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Blog - Blog #1

Blog post # 1: "What You Need to Know About Syncope or Fainting" 


Date: 7th January 2021
Reading time: 3-4 mins.                                                                             



What is Syncope?

Syncope, also known as 'fainting' or 'passing out' , is a transient loss of consciousness (TLOC) due to a temporary drop in blood flow to the brain. Syncope is characterized by a rapid onset, short duration and spontaneous complete recovery [1].

Syncope is more common than you might think! About 30-40% of all people will faint at least once in their life, and syncope is the reason for 1-3% of all visits to emergency departments and hospital admissions [2].

It can happen at any age, including childhood, though fainting happens more frequently in:

- Young adults, most often females

- Elderly (> 60 years), with comparable fainting rates for males and females


Why Do People Faint?

People can faint for several reasons. The three main groups of syncope [1] are:

  1. Reflex syncope. Three subtypes are vasovagal syncope, situational syncope, and carotid sinus hypersensitivity.
  2. Cardiac syncope. This can be caused by an arrhythmia or a structural heart disease.
  3. Orthostatic hypotension (OH): an abnormal large drop in blood pressure upon standing.

What are the Most Common Warning Signs and Symptoms of Syncope?

Dizziness, visual disturbances (eg “seeing black spots”), unsteadiness, having a pale skin, abdominal discomfort (nausea), and sudden sweat are common symptoms and warning signs of syncope [3].


Figure 1. Syncope warning signs and symptoms


How does Continuous Blood Pressure Monitoring Facilitate the Syncope Diagnosis?

There are different methods that facilitate cardiologists and neurologists in the diagnosis of syncope in the autonomic testing lab. The initial syncope evaluation consists of careful history taking, physical examination, including supine and standing BP measurements, and electrocardiogram (ECG) [1]. 

As syncope often occurs very quickly, patients have sudden changes in their hemodynamics, including blood pressure and heart rate deviations. Autonomic function assessment helps to identify autonomic failure as the underlying cause of syncope [1]. Commonly performed tests in this setting are the Active Stand test, Head Up Tilt (HUT) test, Valsalva test and Deep Breathing test [1, 4]. Such autonomic function tests require continuous blood pressure and ECG monitoring to study the cause of syncope.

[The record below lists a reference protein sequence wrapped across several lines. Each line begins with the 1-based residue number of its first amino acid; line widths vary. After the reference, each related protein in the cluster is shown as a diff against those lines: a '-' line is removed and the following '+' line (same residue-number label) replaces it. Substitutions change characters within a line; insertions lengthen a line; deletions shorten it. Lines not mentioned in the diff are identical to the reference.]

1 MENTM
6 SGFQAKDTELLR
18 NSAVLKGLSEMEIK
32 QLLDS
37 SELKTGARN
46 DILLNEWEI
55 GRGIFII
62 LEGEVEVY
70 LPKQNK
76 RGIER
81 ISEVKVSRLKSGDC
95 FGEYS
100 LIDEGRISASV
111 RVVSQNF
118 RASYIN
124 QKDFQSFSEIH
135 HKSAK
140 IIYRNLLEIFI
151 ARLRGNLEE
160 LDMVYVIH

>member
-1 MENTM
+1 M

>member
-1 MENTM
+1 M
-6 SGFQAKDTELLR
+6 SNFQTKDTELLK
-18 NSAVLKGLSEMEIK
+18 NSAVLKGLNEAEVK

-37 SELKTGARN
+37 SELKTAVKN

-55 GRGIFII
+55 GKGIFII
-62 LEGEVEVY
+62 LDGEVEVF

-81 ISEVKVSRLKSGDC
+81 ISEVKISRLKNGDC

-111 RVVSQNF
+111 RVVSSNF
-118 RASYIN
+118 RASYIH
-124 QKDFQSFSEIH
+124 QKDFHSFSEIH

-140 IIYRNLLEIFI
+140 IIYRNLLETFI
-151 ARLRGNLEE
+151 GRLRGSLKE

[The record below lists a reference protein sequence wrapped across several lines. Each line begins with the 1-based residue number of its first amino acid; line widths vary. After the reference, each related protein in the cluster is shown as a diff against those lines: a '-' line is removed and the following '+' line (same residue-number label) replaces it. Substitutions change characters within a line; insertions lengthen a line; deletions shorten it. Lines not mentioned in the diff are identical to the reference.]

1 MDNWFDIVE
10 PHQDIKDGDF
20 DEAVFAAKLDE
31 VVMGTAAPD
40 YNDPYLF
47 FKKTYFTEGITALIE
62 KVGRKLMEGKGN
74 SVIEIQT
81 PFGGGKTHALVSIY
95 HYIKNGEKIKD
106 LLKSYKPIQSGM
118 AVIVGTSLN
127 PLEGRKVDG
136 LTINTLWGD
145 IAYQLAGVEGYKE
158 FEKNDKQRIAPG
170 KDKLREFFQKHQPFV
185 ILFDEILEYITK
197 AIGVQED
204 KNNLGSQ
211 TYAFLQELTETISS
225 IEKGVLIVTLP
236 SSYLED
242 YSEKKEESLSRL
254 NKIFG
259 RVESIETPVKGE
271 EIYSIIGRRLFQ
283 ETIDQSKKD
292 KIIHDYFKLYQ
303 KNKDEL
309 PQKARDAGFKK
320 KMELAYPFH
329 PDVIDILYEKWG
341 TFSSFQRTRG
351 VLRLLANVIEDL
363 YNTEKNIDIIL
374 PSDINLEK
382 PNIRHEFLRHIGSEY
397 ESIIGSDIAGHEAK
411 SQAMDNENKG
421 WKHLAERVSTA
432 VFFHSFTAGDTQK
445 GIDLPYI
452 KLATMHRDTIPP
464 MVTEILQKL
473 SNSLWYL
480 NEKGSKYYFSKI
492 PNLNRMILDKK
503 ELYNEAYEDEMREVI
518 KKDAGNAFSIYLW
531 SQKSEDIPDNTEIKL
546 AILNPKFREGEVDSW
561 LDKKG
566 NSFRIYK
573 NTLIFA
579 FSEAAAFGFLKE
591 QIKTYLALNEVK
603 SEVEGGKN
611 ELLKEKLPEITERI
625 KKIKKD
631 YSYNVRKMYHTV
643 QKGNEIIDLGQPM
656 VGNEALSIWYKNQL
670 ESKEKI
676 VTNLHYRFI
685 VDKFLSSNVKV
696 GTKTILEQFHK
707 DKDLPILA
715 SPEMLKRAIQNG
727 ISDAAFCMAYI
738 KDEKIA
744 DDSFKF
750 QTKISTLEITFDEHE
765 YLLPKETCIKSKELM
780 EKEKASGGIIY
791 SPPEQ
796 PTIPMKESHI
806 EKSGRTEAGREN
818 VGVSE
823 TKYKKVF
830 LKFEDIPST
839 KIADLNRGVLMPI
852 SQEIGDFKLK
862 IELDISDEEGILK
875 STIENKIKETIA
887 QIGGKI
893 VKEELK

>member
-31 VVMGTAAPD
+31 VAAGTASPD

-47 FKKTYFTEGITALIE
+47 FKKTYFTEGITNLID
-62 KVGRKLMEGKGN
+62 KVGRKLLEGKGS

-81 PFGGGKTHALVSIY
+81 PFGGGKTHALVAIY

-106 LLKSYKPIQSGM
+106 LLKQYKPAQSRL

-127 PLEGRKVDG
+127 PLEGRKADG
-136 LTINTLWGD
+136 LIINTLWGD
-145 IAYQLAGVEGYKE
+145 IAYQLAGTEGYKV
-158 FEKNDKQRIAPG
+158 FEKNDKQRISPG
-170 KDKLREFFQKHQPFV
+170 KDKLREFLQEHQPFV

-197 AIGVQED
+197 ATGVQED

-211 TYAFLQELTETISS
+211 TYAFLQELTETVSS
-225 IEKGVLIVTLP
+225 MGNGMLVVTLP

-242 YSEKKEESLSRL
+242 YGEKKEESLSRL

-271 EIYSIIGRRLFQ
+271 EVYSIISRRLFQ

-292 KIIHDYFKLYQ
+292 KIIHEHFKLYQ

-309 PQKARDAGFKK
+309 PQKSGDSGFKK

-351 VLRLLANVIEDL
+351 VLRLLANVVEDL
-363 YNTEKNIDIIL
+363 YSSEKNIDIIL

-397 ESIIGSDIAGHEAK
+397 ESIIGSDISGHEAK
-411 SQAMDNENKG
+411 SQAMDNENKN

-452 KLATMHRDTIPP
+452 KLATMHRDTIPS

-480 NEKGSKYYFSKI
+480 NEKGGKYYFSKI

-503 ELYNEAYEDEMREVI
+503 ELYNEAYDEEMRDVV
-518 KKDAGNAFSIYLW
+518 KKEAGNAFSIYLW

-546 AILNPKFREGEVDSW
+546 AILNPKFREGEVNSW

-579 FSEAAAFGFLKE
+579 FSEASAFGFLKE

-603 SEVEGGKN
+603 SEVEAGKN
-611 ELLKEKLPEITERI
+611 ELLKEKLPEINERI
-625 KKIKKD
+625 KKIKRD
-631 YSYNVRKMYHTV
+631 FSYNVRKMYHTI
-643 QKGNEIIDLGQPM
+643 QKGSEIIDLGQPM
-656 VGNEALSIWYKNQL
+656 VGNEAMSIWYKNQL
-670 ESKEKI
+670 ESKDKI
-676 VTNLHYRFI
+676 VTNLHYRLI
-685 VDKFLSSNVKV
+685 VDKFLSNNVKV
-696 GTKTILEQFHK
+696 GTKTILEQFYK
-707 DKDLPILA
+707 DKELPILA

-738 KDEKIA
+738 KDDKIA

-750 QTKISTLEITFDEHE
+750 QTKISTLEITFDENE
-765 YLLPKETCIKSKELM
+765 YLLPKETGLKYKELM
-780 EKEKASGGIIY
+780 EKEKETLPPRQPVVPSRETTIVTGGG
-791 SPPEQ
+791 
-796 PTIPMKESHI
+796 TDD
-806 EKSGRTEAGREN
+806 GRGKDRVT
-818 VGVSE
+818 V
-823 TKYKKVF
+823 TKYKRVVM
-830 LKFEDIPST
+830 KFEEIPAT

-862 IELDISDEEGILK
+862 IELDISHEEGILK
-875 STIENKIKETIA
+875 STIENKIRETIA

Therefore, continuous non-invasive blood pressure monitoring can be an effective method to support the diagnosis of syncope!


The Finapres ®  NOVA is a cutting edge hemodynamic monitoring system that supports various important autonomic tests such as the tilt table test and active stand test. The Finapres software packages

 support the physician in finding the cause of syncope!


Are you interested in learning more about syncope?

Watch this webinar “Cardiovascular Autonomic Testing Revisited” with an educational presentation from cardiologist Dr. A. Fedorowski from Lund University (Sweden)!  

Visit the Syncopedia website , this is a Free Open-Access Medical education website aimed at students, residents, nurse specialists and physicians who want to learn more about syncope.


Learn more about Finapres solutions or request for quote for more information



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[1] Brignole, M. et al. "2018 ESC Guidelines for the diagnosis and management of syncope." European heart journal 2018

[2] Kenny RA et al. "Epidemiology of syncope / collapse in younger and older Western patient populations." Progress in cardiovascular diseases 2013

[3] https://www.syncopedia.org/syncope-e-learning-modules/

[4] Thijs, Roland D., et al. "Recommendations for tilt table testing and other provocative cardiovascular autonomic tests in conditions that may cause transient loss of consciousness." Autonomic Neuroscience 2021